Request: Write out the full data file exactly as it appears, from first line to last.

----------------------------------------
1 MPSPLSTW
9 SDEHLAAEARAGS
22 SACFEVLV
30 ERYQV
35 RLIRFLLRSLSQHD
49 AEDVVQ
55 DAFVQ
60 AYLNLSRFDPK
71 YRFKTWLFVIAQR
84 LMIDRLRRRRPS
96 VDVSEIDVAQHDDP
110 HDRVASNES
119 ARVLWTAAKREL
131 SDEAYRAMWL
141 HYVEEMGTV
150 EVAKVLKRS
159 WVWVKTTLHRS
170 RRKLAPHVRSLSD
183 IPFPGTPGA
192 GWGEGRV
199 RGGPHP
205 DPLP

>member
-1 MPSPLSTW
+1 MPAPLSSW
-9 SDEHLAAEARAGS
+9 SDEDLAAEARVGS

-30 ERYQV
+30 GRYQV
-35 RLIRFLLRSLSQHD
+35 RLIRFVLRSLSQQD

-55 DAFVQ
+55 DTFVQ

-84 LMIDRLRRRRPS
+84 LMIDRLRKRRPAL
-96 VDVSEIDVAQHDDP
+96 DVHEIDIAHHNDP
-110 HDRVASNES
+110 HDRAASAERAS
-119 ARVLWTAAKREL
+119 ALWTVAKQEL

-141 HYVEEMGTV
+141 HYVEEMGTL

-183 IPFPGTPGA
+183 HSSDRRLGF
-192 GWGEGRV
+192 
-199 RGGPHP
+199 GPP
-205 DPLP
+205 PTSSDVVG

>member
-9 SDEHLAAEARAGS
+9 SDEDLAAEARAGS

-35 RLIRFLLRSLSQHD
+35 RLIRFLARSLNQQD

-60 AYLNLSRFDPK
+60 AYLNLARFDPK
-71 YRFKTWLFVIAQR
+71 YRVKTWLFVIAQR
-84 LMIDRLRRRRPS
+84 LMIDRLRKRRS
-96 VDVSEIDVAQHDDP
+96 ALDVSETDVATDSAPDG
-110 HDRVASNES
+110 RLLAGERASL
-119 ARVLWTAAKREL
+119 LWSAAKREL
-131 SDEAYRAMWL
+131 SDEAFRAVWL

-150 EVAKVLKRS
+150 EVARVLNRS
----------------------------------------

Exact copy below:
1 MPSPLSTW
9 SDEHLAAEARAGS
22 SACFEVLV
30 ERYQV
35 RLIRFLLRSLSQHD
49 AEDVVQ
55 DAFVQ
60 AYLNLSRFDPK
71 YRFKTWLFVIAQR
84 LMIDRLRRRRPS
96 VDVSEIDVAQHDDP
110 HDRVASNES
119 ARVLWTAAKREL
131 SDEAYRAMWL
141 HYVEEMGTV
150 EVAKVLKRS
159 WVWVKTTLHRS
170 RRKLAPHVRSLSD
183 IPFPGTPGA
192 GWGEGRV
199 RGGPHP
205 DPLP

>member
-1 MPSPLSTW
+1 MPAPLSSW
-9 SDEHLAAEARAGS
+9 SDEDLAAEARVGS

-30 ERYQV
+30 GRYQV
-35 RLIRFLLRSLSQHD
+35 RLIRFVLRSLSQQD

-55 DAFVQ
+55 DTFVQ

-84 LMIDRLRRRRPS
+84 LMIDRLRKRRPAL
-96 VDVSEIDVAQHDDP
+96 DVHEIDIAHHNDP
-110 HDRVASNES
+110 HDRAASAERAS
-119 ARVLWTAAKREL
+119 ALWTVAKQEL

-141 HYVEEMGTV
+141 HYVEEMGTL

-183 IPFPGTPGA
+183 HSSDRRLGF
-192 GWGEGRV
+192 
-199 RGGPHP
+199 GPP
-205 DPLP
+205 PTSSDVVG

>member
-9 SDEHLAAEARAGS
+9 SDEDLAAEARAGS

-35 RLIRFLLRSLSQHD
+35 RLIRFLARSLNQQD

-60 AYLNLSRFDPK
+60 AYLNLARFDPK
-71 YRFKTWLFVIAQR
+71 YRVKTWLFVIAQR
-84 LMIDRLRRRRPS
+84 LMIDRLRKRRS
-96 VDVSEIDVAQHDDP
+96 ALDVSETDVATDSAPDG
-110 HDRVASNES
+110 RLLAGERASL
-119 ARVLWTAAKREL
+119 LWSAAKREL
-131 SDEAYRAMWL
+131 SDEAFRAVWL

-150 EVAKVLKRS
+150 EVARVLNRS